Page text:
I'm not denying that Capitalism can be horrid. It's just that it isn't intrinsically. The Victorians used it to build many beautiful structures and buildings. But try suggesting that to any modern architect and they'll laugh (or cry). Because that isn't where we're at right now. What we do now, is horrid.

I'm not quite sure when we decided that horrible was a new cultural good, and somehow more 'real' and authentic than good things. Ask yourself, are the bad things that happened in your life more real than the good ones? Did your horrid boyfriend, nasty flatmate, tasteless dinner or vile job have a tang of authenticity that the better ones didn't? No? Really, funny that.

It's hard to recognise a cultural phenomenon when you're inside it, a bit like sitting in a giant balloon and not realising there's an outside. But if you think a few things are quite horrible right now, you're not mad – they are – and trust me, in a few years this 'authenticity of horrid' will look as fake, stinky, and out-of-date as a polyester shirt. Because horrible is just a fashion, a cultural fad, and truly – a collective insanity. Being horrible will not make your business succesful, having horrid tattoos will not make you sexy, and horrid plates will not make the food taste better in your restaurant. Telling a horrid story will not make it more true. Also, the opposite of horrible is not nice, which is a little bit weedy and fake. The opposite of horrible is wonderful.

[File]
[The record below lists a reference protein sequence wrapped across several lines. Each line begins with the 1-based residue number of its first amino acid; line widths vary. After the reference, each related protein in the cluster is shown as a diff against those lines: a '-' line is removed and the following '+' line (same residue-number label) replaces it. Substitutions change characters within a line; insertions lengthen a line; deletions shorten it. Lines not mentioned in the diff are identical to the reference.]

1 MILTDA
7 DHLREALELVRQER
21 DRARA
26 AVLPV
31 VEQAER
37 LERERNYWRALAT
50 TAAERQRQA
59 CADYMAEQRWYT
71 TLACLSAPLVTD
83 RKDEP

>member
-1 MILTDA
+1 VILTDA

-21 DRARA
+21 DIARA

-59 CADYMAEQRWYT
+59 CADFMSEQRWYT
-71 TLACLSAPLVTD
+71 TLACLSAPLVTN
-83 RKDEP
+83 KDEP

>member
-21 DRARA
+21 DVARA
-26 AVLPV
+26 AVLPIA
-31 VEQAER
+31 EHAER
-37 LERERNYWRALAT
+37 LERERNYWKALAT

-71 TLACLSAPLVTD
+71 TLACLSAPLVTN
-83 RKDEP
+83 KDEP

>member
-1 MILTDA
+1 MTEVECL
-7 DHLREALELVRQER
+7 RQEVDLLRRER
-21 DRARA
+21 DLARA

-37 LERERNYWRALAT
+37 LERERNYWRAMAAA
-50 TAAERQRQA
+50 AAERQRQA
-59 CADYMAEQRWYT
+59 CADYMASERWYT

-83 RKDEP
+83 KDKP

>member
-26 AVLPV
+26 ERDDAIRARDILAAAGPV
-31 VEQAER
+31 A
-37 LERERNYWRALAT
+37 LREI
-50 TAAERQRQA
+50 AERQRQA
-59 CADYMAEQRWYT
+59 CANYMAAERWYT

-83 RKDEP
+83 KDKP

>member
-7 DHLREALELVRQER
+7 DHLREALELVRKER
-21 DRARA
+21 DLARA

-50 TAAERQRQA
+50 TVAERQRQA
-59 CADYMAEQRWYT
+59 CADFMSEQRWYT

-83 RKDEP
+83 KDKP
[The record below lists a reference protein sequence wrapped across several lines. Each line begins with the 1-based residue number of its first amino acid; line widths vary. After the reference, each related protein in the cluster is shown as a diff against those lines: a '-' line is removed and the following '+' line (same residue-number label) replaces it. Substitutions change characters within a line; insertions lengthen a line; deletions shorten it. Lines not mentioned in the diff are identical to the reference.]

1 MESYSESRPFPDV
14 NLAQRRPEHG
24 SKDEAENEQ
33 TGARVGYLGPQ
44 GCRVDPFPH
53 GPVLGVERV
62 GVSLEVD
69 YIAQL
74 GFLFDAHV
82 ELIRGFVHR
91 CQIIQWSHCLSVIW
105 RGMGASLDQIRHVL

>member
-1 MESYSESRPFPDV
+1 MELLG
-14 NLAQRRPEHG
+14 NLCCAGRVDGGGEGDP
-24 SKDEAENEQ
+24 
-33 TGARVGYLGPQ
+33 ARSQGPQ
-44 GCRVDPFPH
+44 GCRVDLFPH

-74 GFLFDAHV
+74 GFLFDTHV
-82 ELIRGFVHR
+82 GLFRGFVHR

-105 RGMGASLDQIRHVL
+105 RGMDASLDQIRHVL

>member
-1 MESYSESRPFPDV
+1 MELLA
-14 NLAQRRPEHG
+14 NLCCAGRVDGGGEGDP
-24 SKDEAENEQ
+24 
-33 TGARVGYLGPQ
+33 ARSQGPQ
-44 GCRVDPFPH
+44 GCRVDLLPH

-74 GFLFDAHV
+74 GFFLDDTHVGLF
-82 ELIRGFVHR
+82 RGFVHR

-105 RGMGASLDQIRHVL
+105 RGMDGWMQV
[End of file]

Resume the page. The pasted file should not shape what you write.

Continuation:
I don't know how to resist the overwhelming tide of horrid except by refusing to be. How you do that is up to you, I believe. I don't really know what we should do. I just think that sometimes it helps to be able to point at something, and call it by its right name.


PS I wrote this yesterday before the Paris shooting. I feel like ISIS/ISIL or whatever you want to call them are just another manifestion of the worship of horrible. They think they are more islamic because they are more horrible.

Unfortunately for some people horrible is just a matter of slugging through a bunch of depressing crapness. For other people it is a matter of life and death.

This is equally true of sick people in damp council flats who have had their benefits cut, as it is of cartoonists gunned down for taking the piss. 


  1. Excellent post. I watched a few episodes of the Cumberbatch Sherlock and then decided it just wasn't how I wanted to think of Sherlock. Too smarmy, too eccentric simply for the purpose of being eccentric, and too impossibly aware. Just like the impossible prescient horrible villains that abound in books and movies.